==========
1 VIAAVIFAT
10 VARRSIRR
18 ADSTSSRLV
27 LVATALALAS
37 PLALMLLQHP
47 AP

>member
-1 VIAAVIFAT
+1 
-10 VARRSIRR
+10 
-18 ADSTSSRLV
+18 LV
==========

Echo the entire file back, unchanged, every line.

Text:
1 VIAAVIFAT
10 VARRSIRR
18 ADSTSSRLV
27 LVATALALAS
37 PLALMLLQHP
47 AP

>member
-1 VIAAVIFAT
+1 
-10 VARRSIRR
+10 
-18 ADSTSSRLV
+18 LV